The Glamaphones - member interviews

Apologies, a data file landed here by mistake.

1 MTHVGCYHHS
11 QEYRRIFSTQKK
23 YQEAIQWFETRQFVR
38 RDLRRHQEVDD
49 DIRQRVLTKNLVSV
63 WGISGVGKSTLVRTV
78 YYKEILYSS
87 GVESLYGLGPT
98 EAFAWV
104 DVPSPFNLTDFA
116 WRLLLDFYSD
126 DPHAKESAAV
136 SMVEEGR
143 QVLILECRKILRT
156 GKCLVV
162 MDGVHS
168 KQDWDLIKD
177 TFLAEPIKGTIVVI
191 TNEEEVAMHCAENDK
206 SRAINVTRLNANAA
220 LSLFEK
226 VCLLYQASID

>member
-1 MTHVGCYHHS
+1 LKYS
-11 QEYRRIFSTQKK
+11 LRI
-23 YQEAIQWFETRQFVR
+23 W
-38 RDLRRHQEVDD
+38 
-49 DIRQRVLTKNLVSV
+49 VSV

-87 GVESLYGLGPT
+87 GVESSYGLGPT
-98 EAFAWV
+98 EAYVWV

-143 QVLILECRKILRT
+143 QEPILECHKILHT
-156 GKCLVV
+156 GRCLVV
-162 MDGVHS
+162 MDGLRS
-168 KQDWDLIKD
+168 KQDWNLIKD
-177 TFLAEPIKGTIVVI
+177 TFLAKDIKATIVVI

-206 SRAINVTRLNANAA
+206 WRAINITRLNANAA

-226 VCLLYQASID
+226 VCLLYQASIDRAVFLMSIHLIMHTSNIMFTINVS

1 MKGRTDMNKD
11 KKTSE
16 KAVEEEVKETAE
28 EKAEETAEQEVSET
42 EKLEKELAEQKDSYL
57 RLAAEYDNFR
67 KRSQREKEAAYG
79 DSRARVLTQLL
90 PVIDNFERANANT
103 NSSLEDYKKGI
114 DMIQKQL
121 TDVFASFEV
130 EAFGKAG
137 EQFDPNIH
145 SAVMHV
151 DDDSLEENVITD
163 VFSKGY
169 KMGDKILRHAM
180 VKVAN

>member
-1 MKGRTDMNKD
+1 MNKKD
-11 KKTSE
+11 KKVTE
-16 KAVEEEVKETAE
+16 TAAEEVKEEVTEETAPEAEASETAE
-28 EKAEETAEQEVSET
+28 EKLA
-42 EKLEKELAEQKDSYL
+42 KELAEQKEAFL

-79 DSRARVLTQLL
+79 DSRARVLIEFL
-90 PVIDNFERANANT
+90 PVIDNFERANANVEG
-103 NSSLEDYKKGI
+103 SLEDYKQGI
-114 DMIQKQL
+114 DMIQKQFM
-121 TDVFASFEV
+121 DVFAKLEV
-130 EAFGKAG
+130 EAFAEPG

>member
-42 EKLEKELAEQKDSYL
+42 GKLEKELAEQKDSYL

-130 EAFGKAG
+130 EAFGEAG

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[00:00:00] This program is brought to you by Friday and z.com. [00:00:06] Hi, my name is Rachel hide on the music director of the climate phones. And tonight we are rehearsing Andrew's church on the terrorists, three weeks out from a big concert as part of their pride events in Wellington. And then a huge concert for us at the microphone is center. [00:00:19] And can you describe loosely the big concert I mean, huge concert. [00:00:23] Yeah, the big concepts really exciting for us. It's here at our home of St. Andrews. It's a best of the glamour phones. I've been working with the grammar phones for four years now. And this is a really awesome opportunity for me to show everybody what I've done with the choir and what the choir is done with me, actually, we've kind of grown together. And so we've picked all of our favorite songs from those four years. And we're going to deliver them as part of these pride events just as a celebration of who we are in our place in the community. And it's really exciting, really cheap tickets, so people can just come along and enjoy a night with us. [00:00:56] You [00:00:56] just want some of the repertoire. [00:00:58] Yeah, we're doing the range of amazing pieces. So the center of the concert for us is a piece we commissioned from Gareth far called during these days, we commissioned this piece for the 30th anniversary of the passage of the homosexual law reform in New Zealand. It was an extraordinary series of events we did and we're really pleased to be able to sing that piece again. And then around that we've got some what you could probably call a classic queer gay anthems. both modern and older, we're doing an amazing song called the fight song, which the choir loves. We're doing songs like, stand by you by the pretenders. We're doing some George Michael, freedom 90 a whole bunch of songs that people will love. And it's going to be a really fantastic night. [00:01:42] And then what about the huge concert? [00:01:45] This is a huge concert. I can't quite believe we're doing this. But it's true. The glamour phones are opening for the top queens who ever thought that would happen. This is the final night of the massive Elgar conference that's taking place in Wellington. $400. Good. So more from all around the world are coming to Wellington to talk about issues that affect our community around the world. And on the final night, there is a concept of the microfiber Center, the top twins of the headliners, which is super exciting. And we're going to sing and will be singing a few of the songs from the night before I'm not going to give it away. It's going to be a surprise. But we'll be doing 20 minutes to half an hour. And I just can't wait. It's such a great night for the choir. [00:02:23] And Will this be one of your biggest audiences? I mean, my fellow singers huge, [00:02:27] it'll definitely be the biggest one if we pack it out. So come along and help us think to our biggest ever audience. It's an it's an amazing place and great acoustic. I've never sung in there I've conducted in there before, but never song. So it's a first for me. And the choir is so excited, not just because it's the tops, but because it's at the NFC as well. Now you've [00:02:45] been with the choir for say four years. How has the choir changed you? [00:02:50] Wow, that's an amazing question. I would say the choir has taught me a lot about myself and my my place in the community actually, in the queer community. I feel really happy and proud of you, I am and I always have been but the choirs given me a voice in a way that I don't think I had before. That I think requires made me a lot more fun as well, let me just lay that out there. I can be quite a serious person. But the choir has taught me some jokes that I never thought I'd know. And they've just really taught me to embrace the people around me and be proud of our community and, and just stand up and be counted. And that's something I'll always be grateful for. [00:03:26] So after these two concerts, you're actually taking a little break for a while. [00:03:30] Yeah, I'm having a mini sabbatical. It's only six months. But this is a pretty full on job. And I do it in addition to actually having a full time job as well and working with other groups. And what I decided to do is have six months where I wasn't waving my arms about but I was actually thinking about my own music. So I'm going to spend six months playing the piano and you get my cello out for the first time in 15 years. I've just built a house and we've got a record player that actually plays records. And so we've got all of our records and I'm going to listen to them and reattach myself to my music inside myself. And then that will allow me to come back to the choir at the end of the year with with with a bit of learning about myself for my music, music, I think and yeah, just just do something a little bit different for a few months. And so [00:04:15] who's taking [00:04:16] over acquires really lucky we've managed to get a young man called Thomas Nicola to come along and conduct the choir. He's an amazing young musician, and he's going to have a great time with the choir. I know they've asked him to do some classical music as well as some other more standard glamour phones repertoire. And he'll be brilliant at that he actually conducts acquire can Taurus choir at the moment who I will say used to conduct many years ago. It's a small community. And Thomas has been working with us for a few weeks playing the piano and now he's singing with us getting to know the choir and getting ready to take on the the really the great honor and privilege of working with this group of people. [00:04:56] Just looking forward to the two concerts in March. What is the piece that you're making? Looking forward to performing? [00:05:02] That's an easy question. Actually. It's a song called This is me, which is from a movie called The greatest showman which I have seen. It's a good movie. It's not my favorite movie ever starts Hugh Jackman who is one of my favorites. But this song seems to have taken on an incredible life of its own. On the news just yesterday, apparently Hugh Jackman turned up at a UT and awkward nobody knew about it. And the kids are saying this is me for him. And he sang with them. And it brought him to tears. We sang this piece last year with a group of children from a local school and some of the children of our choir members. And we're really hoping that they can join us again. It's an incredible experience to sing with this choir and children. I will never forget that experience. And we were going to do it again. And just the song speaks to people. And it's a song. It's a statement about standing up and not allowing oppression to rule your life and not allowing bullies to take over and just saying this is who I am. And it's an amazing song. Now, Rachel, [00:06:01] your mom's his name? [00:06:04] Yeah, she just got off a plane from France. She's here for her visit to stay with me for a couple of months. And the grammar friends is one of her favorite things in the world. So needless to say rather than going home she came to rehearsal is the only reason I come really for the grammar phones. They're all my panels and they stay in contact over Facebook and things like that messages. And so I love them. I've adopted the whole lot. [00:06:26] What's it like to see Rachel are leading the spire. [00:06:28] I'm so proud of her. She is the best female comes up to that I have ever heard. Which is I'm only bias but she is so that's you know, so I can't be proud of it. I'll be at my only thing is I think she should be reading more rainbow wearing blue today. [00:06:48] So I'm trying to give it a hint. The shocking pink. [00:06:53] That's why it's [00:06:55] quiet lives. My mom and my mom loves the choir. So it's a real foreigner. We're real finance. That's right. Get Can I go and have a really, really strong coffee now. I'll talk to you next time and you'll get have to bend down or something. To to. Okay, thank you. [00:07:14] Alright, everybody. Let's come together, please. [00:07:21] I can see new people. Hello. Here you go, Sarah. Let's welcome Sarah to the Alto. [00:07:32] And I see new people over here as well. [00:07:36] And Joe, [00:07:42] could we start with our shoulders please. So some nice relaxed shoulder or backwards in your own time. You know how this goes. Very good. And my mom is bad. [00:07:56] Just noting that my mom gets the biggest cheer of [00:08:00] fingers behind your backs and just give yourselves a bit of a stretch. And the same forward. [00:08:09] Very nice. And can you just give her face a massage? Can you make some random interesting noises? [00:08:26] Very good. And can you give me a nice slow [00:08:45] Okay, let's do let's do a great big lion dresser a nice deep breath in. [00:08:55] And one more be more impressive. This like 60 almost in your in time. [00:09:02] Good and just do me a nice big you're [00:09:07] very good. He wants to pick a nursery rhyme for me this week. [00:09:12] jack and jill, can you sing that for me? [00:09:14] jack and Jill went up the hill. [00:09:19] They're broke his crown jewel came tumbling out. [00:09:24] Once more peace in the middle of the quiet. [00:09:31] Check back. [00:09:35] Let's go. [00:09:38] Let's go up a tone. [00:09:42] Step three for [00:09:43] jack. [00:09:48] JACK. [00:10:00] Wrong. [00:10:19] Before we start with that rehearsal rehearsal, [00:10:22] I'd like us to fight song for final bit of warm up, please fight song. [00:11:07] All right, sit down. Thank you, everyone. [00:11:12] So the [00:11:14] reason I chose that song to kick us off is that there's a lesson in how we have to start off upcoming performances. It's always hard to start a performance. There's that weird bit where you come on and it takes us you know the first song or two to really get going. I hadn't I don't ever want us to be like that, again, I always wanted to start out performances with a maximum impact, and then finish them with a maximum impact. But starting with impact is hard. Which is why it's good to start with the wireframe because it really gets our souls engaged. Right. But it also accounts for the first song. And that's the song that we should be able to deliver with impact. We know it we know it relatively well. I always want you to think about how you start a performance and how you start your rehearsal. Give commitment from the beginning. That was not hammers committed performance. It was a bit Thursday evening ish, our concerts on a Thursday evening. At this time, roughly. So you have to get rid of that Thursday evening is feeling in three weeks time and just deliver it straightaway. So cracking song anyway, so freedom 90. Let's start in the middle and get a singing with a bit that we're comfortable with. And then we'll work backwards from there. So could we go into the middle of the song, please? Well, it looks like the road to heaven, but it feels like the road to hell. [00:12:35] Hi, I'm Stephen, the chair of the gramophone committee. I've been doing this for about three years now. I've been singing with the choir for about five years. [00:12:44] Yeah. And how did you get involved? [00:12:46] Well, three friends, that community group and I know the choirs been going for nearly maybe 10 years now. And you just hear them, I hit them playing it and the pack years ago, and maybe that's something I want to do. I haven't hadn't signed for years and secondary school. So it's been, you know, 1520 years. And I got back into it. And I've been doing it since every Thursday. [00:13:13] And what do you get out of it? It's, [00:13:15] it's about the community. Yeah, make friends here. And the support you get, but also being part of a community to do something for the community to represent the community and perform to the community singing itself as great fun. And I often come to rehearsals on Thursdays. And it's you know, I'm tired after a day's work that at the end of the two hour here, so I feel great, you know, rejuvenated. So yeah, it's it's a, it's both [00:13:51] emotional support, but also a physical thing. It's like exercise coming here every every week. [00:13:58] So what makes a question we acquire as up the repertoire as the people singing? What makes a quick Why? [00:14:04] Well, I guess for us a combination of it all. That's the people equate that. And we try to do queer music by quick composers and musicians. But you know, not all of our musics like that. But it's also the way we deliver the music and what it means to us when we sing. So it's it's a combination of all that, [00:14:28] it strikes me that it's quite a diverse group of people that come to the choir. Can you talk about that diversity? [00:14:34] Yeah, I mean, I think one thing that I've seen over the last five or six years is that the composition of the choir has changed quite a bit, it was at the start of quite a stable, close knit group, that over time, and now numbers have stayed more or less the same, if not having grown to about 55 or 50. Members now, but we've got family, newer people coming in fast, more younger people, and people who are much more diverse and the identity, I guess, participating in the choir. And I don't know what what it is. You know, singing is not that cold. Never hasn't, you know, we don't agree on TV anymore. But I think it might be to do with our growing part that we are playing in the community and being a place for people to participate and belong. So yeah, that's one interesting thing that I've seen over the last few years. [00:15:33] So when you're up on stage singing in a mixed group of people, what is that feeling? Like? It's, [00:15:42] I guess, it's the feeling of unity of be playing your part and a bigger in a bigger thing. And, and you're looking out into the into the crowd, [00:15:54] the HSA you, and be part of us. That's, that's fantastic. [00:15:58] Now, there's been some disunity in kind of fracturing in the queer communities over the last year, especially, you know, I'm thinking of things like the police and the pride parade. Also, kind of corporate sponsorship, etc, etc. But it strikes me from the outside, is that quite as a very unifying? And I'm wondering, can you talk about how choirs and in particular for the claim of phones, unified people? [00:16:26] Yeah, I guess we are, first of all about the music. So [00:16:33] the music is what brings us together, that, you know, there's difference within the within the quiet. And one thing that we've been emphasizing more over the last few years is [00:16:47] that we are here for the community we are seen to for the community, so we have to be open. The other thing is, you know, the choir started off as a Gay Men's Choir and opened up to woman is well, that's over time. It's, it's become policy that we just don't ask anyone, you know, what, what they're about, like this reason why they want to come Sing with us. And, you know, we've all been there, like, we've all been in situations where, you know, they comfortable talking about it, and that's fine. So I think having that strong basis of being inclusive, and being about each being here for each other about the music really binds us, we, we have our differences, you know, we we that we have robust conversations and in that at the end of the day, we're all here for the singing. [00:17:37] Speaking of swimming, what's your favorite? What's your favorite song that you sing? [00:17:42] Oh, that's a hard one. I think one of my favorite songs has always been true colors. That's that's, you know, done by an amazing, amazing thing here in the first place. But it's actually really, really hard to say, well, [00:18:00] try to push [00:18:01] that. Also, it's it's one of these compositions with us that balance of the really sort of seem to mental element, but in the real sort of release. And for the Tina part, that's also really high. So at the end of it, you're kind of high on, on oxygen deprivation, really. It's great fun. [00:18:23] And what's it like coming off the stage after the performance? What what's that feeling like? [00:18:27] It's always a bit weird for me, because I have to address the audience at the end. So I am talking to them. And that it's a weird feeling. Because the hour that you're on stage, she was like five minutes. But typically, one thing that we do is acquire as we like, put on refreshments and not suffer afterwards. So it's not the end. When we get off stage, we've got another half hour to talk to our friends. Now community. So yeah, it's it's like we've done something for them. And now it's time to, to enjoy each other's company. [00:19:02] So I am freshly graduated student, I got involved in the choir in my second year of uni. My mom was doing singing lessons, I was jealous of her. And she likes group singing. So we both came here because my mother was the most supportive person on the entire planet. And then when she stopped doing seeing Listen, she kept paying for my admission to the choir. So I got to keep coming for three years now, I think this is my third year of the choir. [00:19:31] So can you remember back to those first times you came in what that feeling was like, [00:19:36] it was a touch overwhelming. Um, I don't read music. I did some like theater in high school. But I very quickly jumped to like backstage stuff, because I found that really interesting. So actually, doing performance things, again, was really quite terrifying. And then I joined about a month and a half before a concert, and then performed in the concert because you know, fear is for losers. [00:20:03] But it was great. The whole choir is really just welcoming. And if you don't read music, if you don't know what you're doing, they arrange like sectionals on weekends so that you can practice your parts with people who actually do read music and know what it's supposed to sound like and everyone's willing to help out. Yeah. [00:20:24] So what is it like learning if you're not actually reading the music, because I mean, some of the stuff you're singing is actually really complex you [00:20:31] as a lot of the things that people who are around you. So like because the choir is split into actual sections. So Sopranos on one side, altos on the other tenants front, middle basis at the back, you need if you're not confident in the song, or if you're not confident and reading music, it helps to be middle front of the group that you're in, because that way, everyone that you're hearing is singing your part. And that way songs, you're matching everyone that you can hear, then you've got, you're sitting on like the board line has two parts, then you'll start to kind of wobble. And that doesn't help much. [00:21:06] So can you recall what it was like? Having that performance a month after you join? What was it like being on stage? [00:21:14] really amazing. I hadn't really been involved much with the community in Wellington, I moved to Wellington partway through high school. And so once I kind of aged out of youth groups, I didn't really have a connection anymore. And so it was the first time that I'd seen like, I guess, the LGBT community beyond my age group, or gathered for a thing, which was incredible, like I hadn't ever experienced that before. [00:21:42] It seems to be quite a diverse group. And I wonder what what's the kind of the unifying things that bring people together with the [00:21:48] choir. Um, I think music is definitely part of it. I think everyone at the quiet does like music, maybe they aren't necessarily as passionate about certain aspects of it as everyone else, maybe if one has different genres that they adore, that kind of thing. But everyone enjoys singing, everyone enjoys part of the performance, or just the community aspect of everyone getting together on a Thursday evening and singing the same kind of thing. And just knowing that there are people in the room who understand where you're coming from, and how you think about things. [00:22:21] So describe some of your most kind of favorite songs that you sing. [00:22:27] I really love brave. It's one of my favorite songs, and is a bunch of songs where everyone gets involved with head songs with hedge. Like kids from a school as part of the performance of my parents have come along. And it's really great to be able to have songs that like boredom, the community beyond just like, what you expect when you think about like LGBT q quiet. [00:22:53] What would you say to somebody that was the singer but hadn't been an acquire before and maybe didn't have the confidence to kind of approach. [00:23:02] The great thing about being an acquire is that if you suck a little bit, or a lot of it, it's really hard for anyone who isn't using artists, like so long as you're following along well enough, and so long as you feel like you can keep following along, then you'll just get better. I can't read music, I can barely hear tune, I guess 90% of my way through songs. My head kicked me out yet. So I think you're good. [00:23:29] Hi, I'm Gerard. And I think in the quiet Latina fiction, but we all have extra jobs and mindless to arrange the [00:23:36] ticket sales. And what are you selling tickets for? [00:23:39] So it's for the climate phones concept, an association with the pride weekend Wellington, it's going to be on Thursday, the 21st of march from 7pm at St. Andrews on the tears. And this time, we're going to be singing our gracious tips from 2015 to 2018. Lots of the old favorites, [00:23:57] what drew you to the choir, [00:23:59] I will I love to sing. And for ages I had very busy work and couldn't commit to things but once it changed, someone said you should go along to the to the Glen of phones. And I turned up and was felt very welcome from day one. And I really enjoyed working with the choir for the last five years. Can you [00:24:18] described that first encounter with the climate funds what it was like? [00:24:21] Well, yeah, I'm the good thing about that. On the singing side is that community choir and I don't read music, I mean, I follow music but don't read music. And that's not an impediment because there's lots of music readers and we have technology to support us and learning our roles. On the guy side, very welcoming and safe place lots of lots of great people from around the city, all sorts of different jobs they come from, and they all bring a unique experiences and, and expertise to help with running require and they all enjoy singing [00:24:57] what makes a rainbow quiet. [00:25:01] So a desire to to be with [00:25:06] fellow community members. And particularly great when you see lots of young people coming along we have quite a few university students who are here in Wellington, and we form part of their extended community and for many we form part of the the actual family is they they are can be isolated you the distance and and first time away from home for many of them or international visitors who perhaps even have sang in their own choirs back home and joining us to continue with what they get out of a of a community choir like ours. And what do you get out of it? Right, as I said, I I really enjoy, enjoy singing, and it's a real, you know, punctuation to the week, Thursday night rehearsal, couple of concerts a year, and [00:26:00] just really nice to have a good singing and to be part of something creative, to listen to the music improving as we learn this and practice it and refine it and some of the pieces are just absolutely beautiful when the choir sings them and and so I have an emotional attachment to the music The in and that's the joy I get out of it. [00:26:22] what's what's your favorite song that you sing? [00:26:27] Or I don't think I have one there's only one one or two and the H repertoire which are particularly fun. We were seeing hoses Take me to the church and and and that's, that's one of the Tina's can get to belt out. So we will quite like that one. And, and there are others. We sing some of the technical pieces on occasion. I remember once a [00:26:50] couple years ago when my mother died about the time of the concert and fixed so I was back for the concept but they sort of dedicated one his was in Sanger have a VM for my mom, she would have loved to attend, as I've recorded and prayer for the family and the totals lovelies. Right? Yeah. [00:27:09] So the concept at St. Andrews, um, how is that going to be decorated? [00:27:13] Well, we have a limited budget this time. So when we have a concept with a special name, we often go go out and seek sponsorship for stage management, etc. But this time we have a we have a rainbow flag which is synonymous with our community. It's seven meters by three meters. And we're going to be suspended above the otter it's an Andrews, who very graciously and you know, considered part of the family as well. And they want that up for a period before our concept which is over the period of pride because they're intending to hold some community services here for the for the community and it'll be really nice to brighten up the church and give a special meaning for Andrews who have been very inclusive for such a long time here in Wellington. [00:28:04] Now today I don't know if you saw that. The International Airport here in Wellington the embankment at the front has got this huge big painted rainbow Have you seen it? [00:28:14] No I sort of thing on social media where there was we're starting at Tom. I remember being in Sydney a couple of years ago when the top Oxford Street they painted the pedestrian crossing for the first time and rainbow colors and I was a member of the New Zealand defeats force and at the time and I had the honor of matching with the Australian Defence Force the first time they will uniform in the in the Sydney Pride Parade. So we have a connection throughout our defense force network called Overwatch and saw the representatives from the New Zealand Overwatch window and and matched in the prayed with the Australian Defence support network. [00:28:57] I'm not sure what the embankment people if you can match on that. But you could certainly slide down as [00:29:03] well. That's right. I think there's also pedestrian crossing in Cuba street going up and I'm anticipating that there will be a few [00:29:13] a few rainbow flags around the town. And I think with the Defence Force matching in the Wellington parade, they may well be an opportunity to perhaps [00:29:22] throw a few rainbow flags around a few armored vehicles or something [00:29:28] I'm getting and I live in Wellington and I used to live in Oakland. So how did I get involved in the choir? Well, am I saying and gals which was again it's been quite an Auckland for 10 years and then moved down to Wellington for work. And at that stage so we're was a male only one. And but they were looking to in to embrace women. And I came along at the right time. So I've been since I've been in the class and seen and what trolls use acquires. [00:29:59] I felt like I was coming home. [00:30:04] So it's a family community thing. Yeah. [00:30:07] Can you describe what it's like singing just in the midst of a group of people? [00:30:13] Well, you get the right song because it doesn't happen for every song, but you get the right song and a chokes you up can check you out. Like I'm getting choked up now. And [00:30:27] and then, and then making a beautiful sound is is also fantastic. And, and I really enjoyed it. I mean, there's lots of research out there about the benefits of singing and, and how it increases your endorphins and positive emotions and stuff like that. But I don't come for this. Although Having said that, I can you know, think Can I be bothered ganda? Tonight? And you know, and then I'll come and it'll be it'll be a bus with it. [00:31:00] What's the piece of music but just really get to what's the most moving thing that you're saying? [00:31:06] Well, there's heaps, but the one that I like, at the moment is, is [00:31:14] placed by Martin Larson. On on the sacred night, it's not quite the right title. But you know, and it's, he's he's a contemporary American composer and sang his songs before of gals and, and it's just beautiful harmonies. [00:31:37] Can you describe for me some of the most kind of memorable concepts that you've been punished? [00:31:42] Yes. So periodically, the Australasian game is the inquires get together as called out and loud. And so I've sung in those Australasian passionate coral festivals in Melbourne, and Sydney, and the games and Sydney interest in whenever it was, and, and also an Auckland. So those are the memorable times when you get you know, 200 voices lifting to the evens. [00:32:16] What would you say to somebody that was a singer, but it might be has never been in the quiet before ends in particular? I've never been on a rainbow choir before. How would you? How would you sell gramophones? [00:32:29] It's the community that you come to. So everyone's extremely friendly. Rachel is fantastic is a musical director. And, and we're seeing a great variety of different songs. And it's, it's just exciting and fun. [00:32:49] So I'm I'm taller snicker and I'm going to be the center rhythm sort of version of the kid that day. From match tool. I think it's October going to fund square. And what's [00:33:02] the conductor do with the choir? [00:33:05] So it's actually I think the role is where the musical director. So it's not just waving your arms, your hand and dancing in front of everyone. Make your folk but it's also teaching the music and teaching how I want it performed. Yeah, different versions of music every good at this slightly differently. [00:33:24] And so you're about to step into this role for for a period of what, eight months. [00:33:29] Yeah, [00:33:30] that's the reason that I might start over so [00:33:33] and once you're in the role, how do you want to kind of shape the corner? [00:33:37] Yeah. So require does does quite a lot of pop songs. songs that reflect pride and such. I'm going to be doing one. I haven't announced it yet. So I'm going to be doing one on the pace with the credits more classical, just because it's what I come from my normal field background. So I'm going to do one thing I'm probably a whole lot musical theater stuff. But I'm not I'm not going to change so much it's it's the choirs graduate [00:34:07] and you're saying you came from a musical background so so what is your background? [00:34:10] So I studied classical performance at Victoria University. [00:34:15] I graduated two and a half years ago now almost three years ago and last year as repetitive for their own his own ballet. [00:34:25] I don't do too much playing or most of my clients can share those with orchestras or or check the music but yeah, if we can add to a recital or two [00:34:34] and what drew you to the kind of funds [00:34:37] actually interesting then my first year of uni I think it was my first thing anyway. I first or second job. I mean, there are countless at the time Michael pencils. And he he got me involved with him for just a little bit of time and Jane Malcolm's was conducting. And I think the choir some of them still know me. And they could that the Rachel hi works a lot with what I did Chamber Orchestra. And she had saved me play with them. So I think it was it was her idea to give me a long to come and take over for these couple months. [00:35:13] What makes a good coral singer. [00:35:17] Lots of things that's crossings. That's Tremont music, singing ne ne ne ne things with a group has jam music. So listening to people singing churn. That's, that's, that can be listened. What did you think sometimes, but you know, takes having fun. [00:35:38] I mean, I see no point having wireless, it's fun. But also the text is the most important thing to me. As a director based, [00:35:46] can you describe what it's like to be part of a mixed group of people seeing [00:35:52] what it's different flavor and I think but I'm I really love it. It's, it's sort of gives you a bit of [00:35:59] a say courage, but it's sort of, it's sort of a peck, you sort of feel with especially when the class, this class got original, better people. So that feels everything sort of big, which is fun. One of the things from the outside [00:36:13] that my perception is that it's a very unifying activity being an acquire, especially like a community choir. And I wonder, with so much kind of fracturing going on in the kind of queer communities at the moment. Can you speak to, I guess, how acquires can unify and why they unify? [00:36:36] I mean, [00:36:38] quite quite as bring all sorts of different papers together, which is a good thing. I mean, you have you have people here that otherwise wouldn't sing, and groups just because they want to be part of a group. That's, that's clear, of queer friendly. [00:36:53] And then you've got people who love singing, and they go to class every night of the week, and there's a few of those people in the class. So it's, you get you don't get a lot of different things coming together different groups. And the square, especially more than the minimum felt a lot of classmates and more than a lot of other class. The differences in people, which is really nice, actually, it's part of what makes it really fun. And so what do you do? I mean, I am well, I'm really into it. Pretty bad. I mean, I was I was playing for the last four weeks, just because they There are countless was in China. But I decided that asking the standard Cycling is fun. But London [00:37:35] and what would you say to somebody who loves singing but maybe doesn't have confidence of joining a quarter? If [00:37:42] you can come into this crowd, definitely tell them to come here. Because it's it's the sort of quiet it's it's very easy to fit in somewhere. And you don't you don't have to read. You don't have to be the quickest learner anything. It's fun.